# Thermal Conductivity Ice Question

## Homework Statement

Ice has formed on a shallow pond, and a steady state has been reached, with the air above the ice at -9.6°C and the bottom of the pond at 5.5°C. If the total depth of ice + water is 2.1 m, how thick is the ice? (Assume that the thermal conductivities of ice and water are 0.40 and 0.12 cal/m·C°·s, respectively.)

## Homework Equations

P = KA(Th - Tc)/L

## The Attempt at a Solution

Do I have the right equation for this question? I'm not too sure because I don't have any information related to the area besides depth.

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gneill
Mentor
Pick a representative area (say one square meter) and assume that the rest of the pond area will behave similarly.

The hint says this: Do you realize that the energy conducted through the water must equal that conducted through the ice? You know the temperature of the ice-water interface (don't you?). If you equate the two expressions, the ice thickness is the only unknown left.

Not sure what expressions to use though, that's my problem.

gneill
Mentor
The Relevant Equation that you gave looks promising. Try it.

KA(Th - Tc)/L = KA(Th - Tc)/L

But what I'm not understanding here is, that I'll only have one unknown when I do this. One side is Ice and the other is Ice + Water correct? So L for ice is going to be unknown. Area is unknown as well for both. Not sure if I should have the temp change on the ice side either. Should it just be Temperature of ice multiplied by KA and divided by L?

gneill
Mentor
If you think about it, you should be able to identify two distinct thermal gradients that you need to consider. Think in terms of interfaces.

I'm not quite sure what you mean by thermal gradients but this is what I would have if I plugged in the values.

(0.12)A1(5.5 - (-9.6))/2.1 = (0.40)A2(5.5 - (-9.6))/L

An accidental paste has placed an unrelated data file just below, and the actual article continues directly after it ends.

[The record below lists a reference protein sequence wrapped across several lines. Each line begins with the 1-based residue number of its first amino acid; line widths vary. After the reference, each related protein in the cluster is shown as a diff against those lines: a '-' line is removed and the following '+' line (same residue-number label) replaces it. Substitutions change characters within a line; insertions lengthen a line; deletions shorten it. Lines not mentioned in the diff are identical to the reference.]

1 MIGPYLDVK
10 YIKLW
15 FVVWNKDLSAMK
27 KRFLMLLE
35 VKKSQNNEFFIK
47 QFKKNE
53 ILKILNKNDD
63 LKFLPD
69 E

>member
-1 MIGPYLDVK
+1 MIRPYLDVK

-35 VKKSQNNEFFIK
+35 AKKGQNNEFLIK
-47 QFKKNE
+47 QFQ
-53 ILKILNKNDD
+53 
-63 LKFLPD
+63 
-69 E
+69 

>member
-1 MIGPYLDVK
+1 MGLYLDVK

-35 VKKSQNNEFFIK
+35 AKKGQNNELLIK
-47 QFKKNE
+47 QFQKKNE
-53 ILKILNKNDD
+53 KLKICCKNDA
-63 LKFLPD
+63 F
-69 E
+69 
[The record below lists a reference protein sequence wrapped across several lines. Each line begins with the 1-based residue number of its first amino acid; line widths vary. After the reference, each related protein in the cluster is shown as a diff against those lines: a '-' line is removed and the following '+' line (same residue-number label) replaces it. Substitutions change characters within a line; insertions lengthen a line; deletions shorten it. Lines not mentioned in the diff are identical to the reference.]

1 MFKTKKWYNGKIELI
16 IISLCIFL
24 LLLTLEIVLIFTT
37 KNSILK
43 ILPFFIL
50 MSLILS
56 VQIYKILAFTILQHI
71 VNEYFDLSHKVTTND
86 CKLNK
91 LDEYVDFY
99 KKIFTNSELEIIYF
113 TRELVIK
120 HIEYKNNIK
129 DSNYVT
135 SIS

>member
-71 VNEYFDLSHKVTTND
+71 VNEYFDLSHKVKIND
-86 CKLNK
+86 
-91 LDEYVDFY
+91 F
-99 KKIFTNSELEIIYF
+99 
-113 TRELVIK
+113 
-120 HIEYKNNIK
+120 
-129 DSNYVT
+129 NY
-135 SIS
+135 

Is this even remotely close to what I need to solve this for L?

gneill
Mentor
I'm not quite sure what you mean by thermal gradients but this is what I would have if I plugged in the values.

(0.12)A1(5.5 - (-9.6))/2.1 = (0.40)A2(5.5 - (-9.6))/L

Is this even remotely close to what I need to solve this for L?
A thermal gradient means that the temperature changes gradually from one place to another through a medium. In this case you have the water and the ice as the two media that you're interested in.

The water has two surfaces: One at the pond bottom, the other at the ice bottom. The ice has two surfaces: One at the top of the water, and one at the "bottom" of the air.

You need to consider how you'll work the total depth of the water+ice into the scheme.

But that doesn't help me find out what the Area's are for those surfaces. Or does it?

gneill
Mentor
Just assume a representative area; The heat flow should be uniform over the whole pond. In fact, you should probably find that the area variable cancels out on both sides of the equation.

If you have an ice+water system. How do you utilize the given K values on that expression? Do you add them or multiply them? Jeez I'm about to give up on this problem, I'm just not seeing what you're saying.

gneill
Mentor
In an ice-water system in equilibrium, the interface of the two are at the freezing/melting temperature; As many molecules of liquid freeze to the surface of the ice as do molecules of ice melt to join the liquid. That fixes the water/ice interface temperature.

The Relevant Equation gives the rate of heat passing through a given thickness and area of a material. You have two materials to worry about, and you've already determined that you want the heat flow through each to be equal (so for a given area of ice surface, as much heat flows through the ice volume below it as flows through the corresponding volume of water below it, and in turn, from the area of pond bottom that the water makes contact with). There's one parameter to play with for the conductivities: the thickness of the material. You are also given that the sum of the thicknesses is fixed (water depth + ice thickness).